An ontology-based interactive tool to search documents in the U.S. patent system

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An ontology-based interactive tool to search documents in the U.S. patent system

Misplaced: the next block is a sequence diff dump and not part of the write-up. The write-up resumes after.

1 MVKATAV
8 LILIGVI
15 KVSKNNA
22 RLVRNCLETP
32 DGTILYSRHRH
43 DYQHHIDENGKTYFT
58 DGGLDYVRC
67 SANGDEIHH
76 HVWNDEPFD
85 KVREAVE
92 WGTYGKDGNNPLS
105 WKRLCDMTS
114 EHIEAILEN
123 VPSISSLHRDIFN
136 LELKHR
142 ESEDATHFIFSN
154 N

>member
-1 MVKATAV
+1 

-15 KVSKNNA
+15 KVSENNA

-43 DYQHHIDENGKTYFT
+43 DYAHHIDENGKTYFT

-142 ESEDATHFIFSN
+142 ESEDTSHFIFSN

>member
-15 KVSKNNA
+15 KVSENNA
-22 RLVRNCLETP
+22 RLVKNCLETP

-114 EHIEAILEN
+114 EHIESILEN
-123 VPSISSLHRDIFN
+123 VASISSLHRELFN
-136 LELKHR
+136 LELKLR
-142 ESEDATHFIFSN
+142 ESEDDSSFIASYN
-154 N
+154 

An Ontology-Based Interactive Tool to Search Documents in the U.S. Patent System Siddharth Taduri, Gloria T. Lau Stanford University Civil and Environmental Eng. Stanford University Stanford, CA, USA staduri, Kincho H. Law Stanford University Civil and Environmental Eng. Stanford University Stanford, CA, USA Hang Yu, Jay P. Kesan College of Law University of Illinois at Urbana-Champaign IL, USA hangyu, ABSTRACT  The past few years have seen an explosive growth in scientific and regulatory documents related to the patent system. Relevant information is siloed into many heterogeneous and distributed information sources making it very challenging to retrieve information across multiple domains. In this demonstration, we present a tool that enables users to simultaneously search multiple information domains in the patent system. The presented tool is built upon the Patent System Ontology, which provides both a standardized representation of the patent system domain and required semantics to integrate the various information domains [1], [2]. The tool provides features such as integration with a biomedical knowledge base and recommendations for related articles. Future additions to the tool will provide features to analyze the data both statistically and visually to aid in research. We demonstrate how this tool can be helpful in expediting search and information retrieval in an intelligent and convenient way through a use case in the bio domain  –   erythropoietin. Categories and Subject Descriptors  D.2.13 [ Software Engineering ]: Reusable Software  –     Domain  Engineering. H.3.4 [ Information Storage and Retrieval ]: System and Software  –    Question-answering (fact retrieval) systems.   General Terms  Design, Standardization. Keywords  Search, Ontology, Patent, Court Cases, File Wrapper, Information Retrieval, Knowledgebase. 1.   INTRODUCTION In the recent years, there has been an explosive growth in the scientific and regulatory information available online. However, information pertaining to a particular subject is maintained by independent entities in the regulatory system, each enforcing different standards which results in a very heterogeneous set of documents segregated into information silos. Therefore, interested parties are required to simultaneously search multiple information silos in order to gather comprehensive information relating to a particular subject in the patent ecosystem. These information silos include (a) patents; (b) scientific publications; (c) court cases; (d) patent file wrappers and (e) relevant laws and regulations. Currently, search tools available in the market such as Thomson Reuter’s Delphion and Web of Science provide a good starting point for trained professionals to perform Boolean searches within a single information silo. However, users of such tools belong to different backgrounds (for example  –   lawyers, startup companies, academicians etc.), who may have varying requirements. Hence, there is a need for a tool which provides a method to collectively search multiple information sources and also caters to the diverse set of users. To tackle the diversity of the documents, we have developed the Patent System Ontology, which standardizes the representation of the relevant document domains and provides the required semantics for the development of intelligent tools [1], [2]. In this demonstration, we present an interactive tool which enables users to simultaneously search and gather information across several diverse information sources in the patent system. Our current implementation spans three information domains, namely issued patents, court cases and patent file wrappers. As we make progress with these documents, we intend to include other information sources such as scientific publications and regulations. The tool provides features such as integration with domain knowledge and with free text and search libraries such as Apache Lucene and Solr. These features are discussed in Section 3. We are currently focusing on the biomedical domain due to the vast resources available such as domain ontologies. Through a use case in the biomedical domain, erythropoietin, we demonstrate how this tool can be helpful in expediting search and information retrieval in an intelligent and convenient way. The presented tool will provide a general approach that can scale and be applied to other domains. 2.   USE CASE Erythropoietin is a hormone responsible for the production of red blood cells in the body through a process known as erythropoiesis. The use case involves several important patents which have been heavily litigated in the past two decades. In addition, the patents collectively cite many publications and each patent has a corresponding file wrapper. Hence, the use case provides us with a set of documents that are diverse and span several information sources. We identified five core patents Permission to make digital or hard copies of all or part of this work for personal or classroom use is granted without fee provided that copies are not made or distributed for profit or commercial advantage and that copies bear this notice and the full citation on the first page. To copy otherwise, or republish, to post on servers or to redistribute to lists, requires prior specific permission and/or a fee.  Dg.o’11 , June 12  –  15, 2011, College Park, MD, USA. Copyright 2011 ACM 978-1-4503-0762-8 /11/06…$10.00.    related to the production of erythropoietin, namely U.S. 5,547,349, 5,618,698, 5,621,080, 5,756,349 and 5,955,422. Using the 5 core patents as a starting point, we built the corpus of documents following citations and keywords searches. Overall, the corpus consists of 1150 U.S. patents collected from the U.S. Patent and Trademark Office (USPTO) database. We collected around 30 U.S. federal and district court cases from the LexisNexis online database. The patents collectively cite over 3000 publications which can be found in PubMed, an online resource that contains over 20 million citations for biomedical literature. The file wrapper for U.S. patent 5,955,422 is also included in the corpus. 3.   FEATURES Once the ontology is populated, it can be queried to infer and extract useful information. To query or visualize the ontology, an ontologist may use tools such as Protégé. However, the use of such tools can be cumbersome and complicated and involves a steep learning curve for using the tool itself. The tool provides a convenient interface for searching the Patent System Ontology. The important features of the tool are discussed in this Section. 3.1   Integration with BioPortal There is a very inconsistent usage of terminologies in the biomedical community. Biomedical ontologies provide a rich knowledge base and a consistent representation of biomedical terminology. BioPortal is a source for over 250 bio ontologies. Given a set of keywords, this feature will use BioPortal ’s web services and automatically expand the query to include several related concepts such as synonyms, children and parents. These expanded terms are used to improve recall and precision of the search. The users can selectively filter ontologies and optionally provide weights to the retrieved concepts (see Figure 1). A sample of the results page is shown in Figure 3. Figure 1. Search Interface 3.2   Cross-Referencing Although the information sources are very diverse, they highly cross-reference one another. The cross-referenced information provides strong relevancy measures between documents from different information sources. The Patent System Ontology represents the cross-referenced information in the form of object properties. The tool reasons upon these properties to produce un-obvious results much faster than manual interpretation. As a result, users can traverse along these properties from one information domain to another to search for similar and related documents without having to deal with the underlying semantics of the ontology. For example, there is no connection between U.S. patents 5,955,422 and 4,879,272 that is obvious from the patent documents themselves. However, the file wrapper for patent 5,955,422 reveals that they are strongly related. 3.3   Full Text-Search and Faceted Search Apache Lucene is a widely used text-indexing and searching library. The tool integrates the power of Lucene with the Patent System Ontology to allow fast and efficient text-based searches. Faceted searching allows users to explore the results by narrowing down to documents of their interest based on several dynamically generated filtering criteria. Solr is an Apache Lucene based search platform which provides libraries for full-text and faceted searching. However, when dealing with a diverse set of documents, the indexing schema can get complicated. We explore existing approaches such as LARQ (Lucene+ARQ) and SARQ (Solr+ARQ) to provide a methodology to integrate the Patent System Ontology with tools such as Solr and Lucene. Figure 2. Search Results 4.   CONCLUSION In this demonstration, we present an interactive tool which integrates and searches several heterogeneous information sources in the patent system. The current version of the tool is built upon an instantiated OWL ontology for the patent system which consists of 54 classes, 41 properties and over 15,000 individuals from 1150 patent documents, 30 court cases and 1 file wrapper in the biomedical domain. In addition to the features explained in Section 3, the tool provides several search support features such as abstract snippets, direct links to USPTO database, highlighting a selected criterion and ability to create search profiles. Although we deal with documents from the biomedical domain, the tool provides an approach that can scale to other domains as well. The tool is designed to help expedite the research of a wide range of users including start-up companies, patent examiners, litigators, and will especially interest the DGO community. 5.   ACKNOWLEDGMENTS This research is partially supported by NSF Grant Number 0811975 awarded to the University of Illinois at Urbana-Champaign and NSF Grant Number 0811460 to Stanford University. Any opinions and findings are those of the authors, and do not necessarily reflect the views of the National Science Foundation. 6.   REFERENCES [1]   S. Taduri, G. T. Lau, K. H. Law, Hang Yu and J. P. Kesan. 2011. An Ontology to Integrate Multiple Information Domains in the Patent System. 2011 IEEE International Symposium on Technology and Society (ISTAS) , May 23-25, 2011, Accepted. [2]   S. Taduri, G. T. Lau, K. H. Law, Hang Yu and J. P. Kesan. 2011. Developing an Ontology for the U.S. Patent System. 12th Annual International Conference on Digital Government Research (dg.o 2011) , June 12  –  15, 2011, Accepted. View publication statsView publication stats